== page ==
Japan's earthquake: If tragedy and comedy can coexist, how and when?
Comedian Gilbert Gottfried was fired as the voice of the Aflac duck for joking about Japan's earthquake in the days after the tragedy. But that doesn't mean humor isn't helpful in horrific times.
When tragedy hits, is there room for comedy?Skip to next paragraph
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That’s a question that has faced comedians as well as ordinary folks any time horrific events such as the earthquake and tsunami in Japan overtake the headlines.
Actor and stand-up comic Gilbert Gottfried tested the limits last weekend, in the immediate aftermath of the natural disaster that has claimed still-untold thousands of lives, and rediscovered the essential rule of comedy – timing is everything.
IN PICTURES: Japan's 9.0 earthquake
After he tweeted a dozen or so tsunami-related jokes over the weekend, the insurance giant – which does nearly three quarters of its business in Japan – fired him.
“Gilbert's recent comments about the crisis in Japan were lacking in humor,” Aflac senior vice president Michael Zuna says in a company statement, “There is no place for anything but compassion and concern during these difficult times.”
In the context of the R-rated comedian’s oeuvre, some of the tweets were mild: “Japan is really advanced. They don't go to the beach. The beach comes to them.”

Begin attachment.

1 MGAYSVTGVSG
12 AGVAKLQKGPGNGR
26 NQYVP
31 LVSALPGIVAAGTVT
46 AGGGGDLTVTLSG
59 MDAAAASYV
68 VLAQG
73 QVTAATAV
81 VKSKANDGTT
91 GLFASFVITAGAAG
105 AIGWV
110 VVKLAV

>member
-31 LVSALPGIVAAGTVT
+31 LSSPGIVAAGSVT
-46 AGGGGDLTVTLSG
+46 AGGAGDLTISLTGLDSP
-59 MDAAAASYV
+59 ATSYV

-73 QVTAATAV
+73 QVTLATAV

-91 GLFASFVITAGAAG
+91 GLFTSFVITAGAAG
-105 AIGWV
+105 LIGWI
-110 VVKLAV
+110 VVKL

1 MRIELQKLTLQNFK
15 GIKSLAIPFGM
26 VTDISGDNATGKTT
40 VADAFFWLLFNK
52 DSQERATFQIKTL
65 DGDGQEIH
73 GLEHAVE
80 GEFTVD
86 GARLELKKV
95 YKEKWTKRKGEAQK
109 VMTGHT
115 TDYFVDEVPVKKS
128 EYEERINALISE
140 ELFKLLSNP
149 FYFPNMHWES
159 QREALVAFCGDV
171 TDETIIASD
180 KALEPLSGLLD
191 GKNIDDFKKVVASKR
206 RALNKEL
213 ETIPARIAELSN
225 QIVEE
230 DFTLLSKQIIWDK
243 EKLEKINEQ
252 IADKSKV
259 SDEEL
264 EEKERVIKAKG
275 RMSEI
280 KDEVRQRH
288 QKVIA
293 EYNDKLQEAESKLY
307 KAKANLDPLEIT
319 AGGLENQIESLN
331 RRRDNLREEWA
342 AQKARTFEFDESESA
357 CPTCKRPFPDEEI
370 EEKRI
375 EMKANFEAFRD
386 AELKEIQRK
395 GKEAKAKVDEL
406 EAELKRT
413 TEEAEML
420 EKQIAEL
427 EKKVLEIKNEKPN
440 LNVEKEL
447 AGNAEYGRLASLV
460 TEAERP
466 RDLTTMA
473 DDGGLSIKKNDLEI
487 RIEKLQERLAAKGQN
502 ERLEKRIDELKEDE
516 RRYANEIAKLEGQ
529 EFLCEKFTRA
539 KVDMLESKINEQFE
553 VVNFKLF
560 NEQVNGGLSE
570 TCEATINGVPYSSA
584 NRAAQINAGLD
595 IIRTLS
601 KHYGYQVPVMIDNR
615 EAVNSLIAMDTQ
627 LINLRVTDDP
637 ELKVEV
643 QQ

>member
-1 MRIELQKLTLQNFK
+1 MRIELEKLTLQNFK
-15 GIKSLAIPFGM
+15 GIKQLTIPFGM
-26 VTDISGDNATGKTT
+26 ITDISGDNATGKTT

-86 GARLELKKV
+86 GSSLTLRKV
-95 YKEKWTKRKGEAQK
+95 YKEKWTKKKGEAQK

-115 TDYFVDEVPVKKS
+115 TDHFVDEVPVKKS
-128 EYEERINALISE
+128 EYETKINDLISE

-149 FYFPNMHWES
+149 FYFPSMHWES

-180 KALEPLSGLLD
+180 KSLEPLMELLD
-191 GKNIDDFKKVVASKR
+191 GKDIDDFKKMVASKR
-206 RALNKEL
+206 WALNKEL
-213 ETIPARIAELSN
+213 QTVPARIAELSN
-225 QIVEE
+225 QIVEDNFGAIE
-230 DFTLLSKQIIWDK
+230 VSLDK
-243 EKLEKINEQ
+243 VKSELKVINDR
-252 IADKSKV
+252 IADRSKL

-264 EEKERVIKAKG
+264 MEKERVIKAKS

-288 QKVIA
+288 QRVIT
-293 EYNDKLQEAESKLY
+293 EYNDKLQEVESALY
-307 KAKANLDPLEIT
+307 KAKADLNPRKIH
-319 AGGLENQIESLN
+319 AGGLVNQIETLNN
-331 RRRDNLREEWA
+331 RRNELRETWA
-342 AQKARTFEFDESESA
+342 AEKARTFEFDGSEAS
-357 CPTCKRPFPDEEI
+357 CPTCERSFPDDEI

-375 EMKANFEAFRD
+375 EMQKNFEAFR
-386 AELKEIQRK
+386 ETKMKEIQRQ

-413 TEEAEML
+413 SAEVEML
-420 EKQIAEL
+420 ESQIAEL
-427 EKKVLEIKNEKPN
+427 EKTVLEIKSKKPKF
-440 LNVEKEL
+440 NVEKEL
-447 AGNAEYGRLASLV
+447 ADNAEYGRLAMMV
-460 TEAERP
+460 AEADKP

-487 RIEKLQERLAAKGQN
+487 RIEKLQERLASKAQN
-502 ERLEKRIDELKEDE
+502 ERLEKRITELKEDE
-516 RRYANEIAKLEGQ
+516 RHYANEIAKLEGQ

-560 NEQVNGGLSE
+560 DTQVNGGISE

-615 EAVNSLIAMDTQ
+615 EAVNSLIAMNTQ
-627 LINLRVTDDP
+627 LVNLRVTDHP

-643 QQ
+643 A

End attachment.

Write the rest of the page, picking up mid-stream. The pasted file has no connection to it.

“What does every Japanese person have in their apartment? Flood lights,” and “I was talking to my Japanese real estate agent. I said, ‘Is there a school in this area?’ She said, ‘Not now, but just wait.’”
Others cannot be reprinted in a family media outlet.
But these attempts raise the question: When – and in these ubiquitous digital days, where – is it the right time to laugh again?
Comedian Adam Christing says it's never too soon to find humor after a tragedy.
“The key is where you find the humor and what you are joking about,” he says, adding that it will never be all right to joke directly about the victims of the earthquake or tsunami in Japan, “just as it's not cool to joke directly about the bombing of Hiroshima.”
But we need to laugh our way through difficult times, he says. “Humor is cathartic,” he says. “Laughing with victims is essential – when they are ready to do that.”